Pictured above is an azulejo chapel ceiling (in the seaside town of Nazare; the chapel was just a hole in the wall and I went in and beheld this), and below, a restaurant front in Nova da Gaia; a bunny-themed tile in another restaurant; a doorway with atypical monochromatic tile; a bathroom in one of our hotels in the tiny town of Pinhao; and a sampler from one of my hosts' tile collections, now tiling his kitchen wall. It was I who was obsessed with tiles, and it'd be great if we could put people to work tiling things here.

Monday, July 18, 2016

Stranger in Paradise

Where've I been? In Portugal. It's all the Europe anyone needs: They have cathedrals, cloisters, narrow cobbled streets, great paintings, fish and wine, seashore, vineyards, fountains, Roman ruins, the winningest soccer team that took the EuroCup when I and my fellow tour members were there watchin' on TV rootin' "Port-u-GAL! Port-u-GAL!," and the very best bread in the world, which I'm currently trying to duplicate. Ahem. I got home five hours late, at midnight, because a huge thunderstorm postponed my ride, and early the next morning suited up and first thing, after picking up broken tree limbs, went into my woods, and what do I see there but the yellow carpet of chanterelles I dream of all year. And knew I was home.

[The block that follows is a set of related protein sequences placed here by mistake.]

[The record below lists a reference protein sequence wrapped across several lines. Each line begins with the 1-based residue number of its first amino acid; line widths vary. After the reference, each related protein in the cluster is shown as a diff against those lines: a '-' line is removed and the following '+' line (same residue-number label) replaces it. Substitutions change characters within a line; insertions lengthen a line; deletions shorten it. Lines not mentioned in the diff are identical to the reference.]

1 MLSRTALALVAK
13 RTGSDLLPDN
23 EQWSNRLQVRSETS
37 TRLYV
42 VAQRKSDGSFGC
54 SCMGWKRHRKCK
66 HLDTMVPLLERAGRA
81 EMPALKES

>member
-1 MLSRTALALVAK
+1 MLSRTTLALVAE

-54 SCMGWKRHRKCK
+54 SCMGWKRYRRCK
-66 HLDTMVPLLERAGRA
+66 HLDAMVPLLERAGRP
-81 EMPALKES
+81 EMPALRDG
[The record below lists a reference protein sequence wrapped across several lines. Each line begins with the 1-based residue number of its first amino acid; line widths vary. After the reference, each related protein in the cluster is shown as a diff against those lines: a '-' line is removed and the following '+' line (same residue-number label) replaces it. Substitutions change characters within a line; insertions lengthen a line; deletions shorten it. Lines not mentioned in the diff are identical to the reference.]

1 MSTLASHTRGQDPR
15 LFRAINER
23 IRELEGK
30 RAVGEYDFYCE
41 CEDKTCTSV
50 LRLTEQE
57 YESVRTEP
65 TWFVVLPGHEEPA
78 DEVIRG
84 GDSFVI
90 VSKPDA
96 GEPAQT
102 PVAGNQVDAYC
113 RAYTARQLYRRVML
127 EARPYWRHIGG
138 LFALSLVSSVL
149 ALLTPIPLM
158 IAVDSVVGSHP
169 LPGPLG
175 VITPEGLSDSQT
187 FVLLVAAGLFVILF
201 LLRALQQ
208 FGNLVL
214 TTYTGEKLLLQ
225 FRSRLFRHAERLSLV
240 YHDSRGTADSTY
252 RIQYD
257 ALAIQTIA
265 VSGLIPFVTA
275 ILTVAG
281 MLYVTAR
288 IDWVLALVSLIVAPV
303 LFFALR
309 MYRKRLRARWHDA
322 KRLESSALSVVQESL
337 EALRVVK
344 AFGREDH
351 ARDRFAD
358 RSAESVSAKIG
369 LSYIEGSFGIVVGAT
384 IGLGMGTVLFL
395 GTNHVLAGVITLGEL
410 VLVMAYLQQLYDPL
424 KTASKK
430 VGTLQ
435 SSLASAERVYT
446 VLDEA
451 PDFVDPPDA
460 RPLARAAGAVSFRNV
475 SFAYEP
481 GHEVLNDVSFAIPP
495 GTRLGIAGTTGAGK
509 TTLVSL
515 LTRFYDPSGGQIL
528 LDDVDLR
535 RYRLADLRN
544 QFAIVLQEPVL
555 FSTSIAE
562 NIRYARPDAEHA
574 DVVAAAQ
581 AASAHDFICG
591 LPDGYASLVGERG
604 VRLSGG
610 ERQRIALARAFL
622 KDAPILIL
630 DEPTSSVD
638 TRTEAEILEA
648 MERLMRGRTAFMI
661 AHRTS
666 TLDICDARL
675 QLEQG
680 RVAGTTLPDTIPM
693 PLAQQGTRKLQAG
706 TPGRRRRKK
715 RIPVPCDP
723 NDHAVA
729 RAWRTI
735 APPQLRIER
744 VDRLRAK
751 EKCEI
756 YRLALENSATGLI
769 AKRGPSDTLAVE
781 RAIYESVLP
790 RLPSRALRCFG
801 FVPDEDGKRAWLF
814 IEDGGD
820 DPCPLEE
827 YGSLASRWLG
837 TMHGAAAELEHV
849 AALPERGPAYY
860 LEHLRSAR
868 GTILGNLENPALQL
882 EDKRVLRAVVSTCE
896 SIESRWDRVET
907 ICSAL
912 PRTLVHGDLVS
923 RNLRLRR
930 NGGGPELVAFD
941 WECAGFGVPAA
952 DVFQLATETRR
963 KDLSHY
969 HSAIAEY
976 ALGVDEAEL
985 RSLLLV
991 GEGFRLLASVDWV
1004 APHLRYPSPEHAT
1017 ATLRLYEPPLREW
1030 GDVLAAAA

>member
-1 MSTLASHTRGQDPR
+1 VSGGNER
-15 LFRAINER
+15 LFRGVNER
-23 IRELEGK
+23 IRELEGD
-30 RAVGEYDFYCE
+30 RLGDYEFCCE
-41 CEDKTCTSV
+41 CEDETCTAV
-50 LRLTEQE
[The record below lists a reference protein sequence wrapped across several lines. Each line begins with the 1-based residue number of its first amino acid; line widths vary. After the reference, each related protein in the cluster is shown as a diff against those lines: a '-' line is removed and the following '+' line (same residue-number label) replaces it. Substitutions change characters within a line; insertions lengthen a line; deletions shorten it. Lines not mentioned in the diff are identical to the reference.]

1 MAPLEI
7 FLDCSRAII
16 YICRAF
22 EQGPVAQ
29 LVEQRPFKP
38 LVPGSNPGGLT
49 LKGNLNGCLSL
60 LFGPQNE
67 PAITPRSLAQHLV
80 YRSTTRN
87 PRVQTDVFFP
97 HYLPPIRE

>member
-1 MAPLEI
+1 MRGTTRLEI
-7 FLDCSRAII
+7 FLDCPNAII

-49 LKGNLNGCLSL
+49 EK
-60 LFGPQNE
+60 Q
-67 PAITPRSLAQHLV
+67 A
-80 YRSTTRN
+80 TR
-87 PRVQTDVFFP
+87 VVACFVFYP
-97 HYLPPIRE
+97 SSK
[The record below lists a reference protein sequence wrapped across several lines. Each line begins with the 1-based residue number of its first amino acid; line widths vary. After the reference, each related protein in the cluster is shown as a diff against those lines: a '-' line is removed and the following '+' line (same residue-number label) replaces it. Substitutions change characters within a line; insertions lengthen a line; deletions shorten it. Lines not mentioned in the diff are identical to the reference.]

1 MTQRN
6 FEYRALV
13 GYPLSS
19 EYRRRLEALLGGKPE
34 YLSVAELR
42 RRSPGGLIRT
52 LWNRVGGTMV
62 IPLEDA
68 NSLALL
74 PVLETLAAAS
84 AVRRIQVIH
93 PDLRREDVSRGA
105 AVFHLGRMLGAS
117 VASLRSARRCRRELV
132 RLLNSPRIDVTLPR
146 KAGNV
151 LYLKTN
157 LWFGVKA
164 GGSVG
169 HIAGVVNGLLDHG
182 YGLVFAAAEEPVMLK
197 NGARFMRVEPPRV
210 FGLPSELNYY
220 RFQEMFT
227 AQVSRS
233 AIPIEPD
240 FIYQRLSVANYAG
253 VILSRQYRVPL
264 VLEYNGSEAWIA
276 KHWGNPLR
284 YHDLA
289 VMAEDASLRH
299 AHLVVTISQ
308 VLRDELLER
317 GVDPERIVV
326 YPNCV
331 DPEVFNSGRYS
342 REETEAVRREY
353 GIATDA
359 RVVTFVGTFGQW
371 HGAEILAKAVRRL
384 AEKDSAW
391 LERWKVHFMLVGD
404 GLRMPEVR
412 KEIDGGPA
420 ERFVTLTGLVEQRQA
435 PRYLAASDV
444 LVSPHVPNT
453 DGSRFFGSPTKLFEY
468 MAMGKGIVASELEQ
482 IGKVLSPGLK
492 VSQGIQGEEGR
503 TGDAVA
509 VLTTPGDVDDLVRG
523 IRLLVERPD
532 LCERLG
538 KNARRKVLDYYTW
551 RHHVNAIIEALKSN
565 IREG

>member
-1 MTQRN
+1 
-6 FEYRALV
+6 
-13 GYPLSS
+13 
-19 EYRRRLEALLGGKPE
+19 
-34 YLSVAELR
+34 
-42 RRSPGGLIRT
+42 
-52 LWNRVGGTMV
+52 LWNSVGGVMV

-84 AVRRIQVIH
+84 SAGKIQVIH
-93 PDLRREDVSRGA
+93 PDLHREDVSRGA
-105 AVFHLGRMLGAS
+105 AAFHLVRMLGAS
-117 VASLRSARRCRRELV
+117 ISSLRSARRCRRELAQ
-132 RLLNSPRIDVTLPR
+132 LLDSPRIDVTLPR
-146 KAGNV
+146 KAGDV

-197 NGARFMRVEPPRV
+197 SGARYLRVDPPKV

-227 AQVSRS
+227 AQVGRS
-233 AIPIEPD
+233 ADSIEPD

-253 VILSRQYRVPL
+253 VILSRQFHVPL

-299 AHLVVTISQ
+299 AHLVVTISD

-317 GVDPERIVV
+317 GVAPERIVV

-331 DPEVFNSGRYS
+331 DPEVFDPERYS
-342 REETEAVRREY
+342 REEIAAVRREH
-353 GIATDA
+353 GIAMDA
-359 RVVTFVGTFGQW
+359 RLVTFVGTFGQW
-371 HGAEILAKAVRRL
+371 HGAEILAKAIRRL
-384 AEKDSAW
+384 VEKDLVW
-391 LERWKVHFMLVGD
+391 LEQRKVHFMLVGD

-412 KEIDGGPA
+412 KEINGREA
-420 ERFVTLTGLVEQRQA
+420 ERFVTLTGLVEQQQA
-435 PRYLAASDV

The Portuguese are friendly and polite, the youth speak English, and so many of them, all ages, helped me when I couldn't work their subway or the train schedule to Lisbon and felt stupid because all I could say was "Good day" and "Thank you." One day, tired, I pointed at a menu item not knowing what it was, but it was 2 euros (about $2.15 USD) and to my surprise came the most wonderful slice of ham and slice of cheese on one of their marvelous crusty rolls, plus a latte. These people are obsessed with painted ceramic tiles -- on the fronts of buildings and churches, hallways, bathrooms -- and I became obsessed as well, and will soon (after I wash and cook my shrooms) post a few photos of sights that knocked my socks off.

Friday, July 8, 2016

Love and Commitment

Come over, I'll make you coffee
I've never loved like this before. I am head over heels because this red Nespresso machine makes the best coffee I have ever had or ever will have, with its little coffee pods, not at all like Keurig pods; oh no. They aren't interchangeable. One must buy Nespresso pods from the Nespresso company (and recycle them). This thing makes me love life.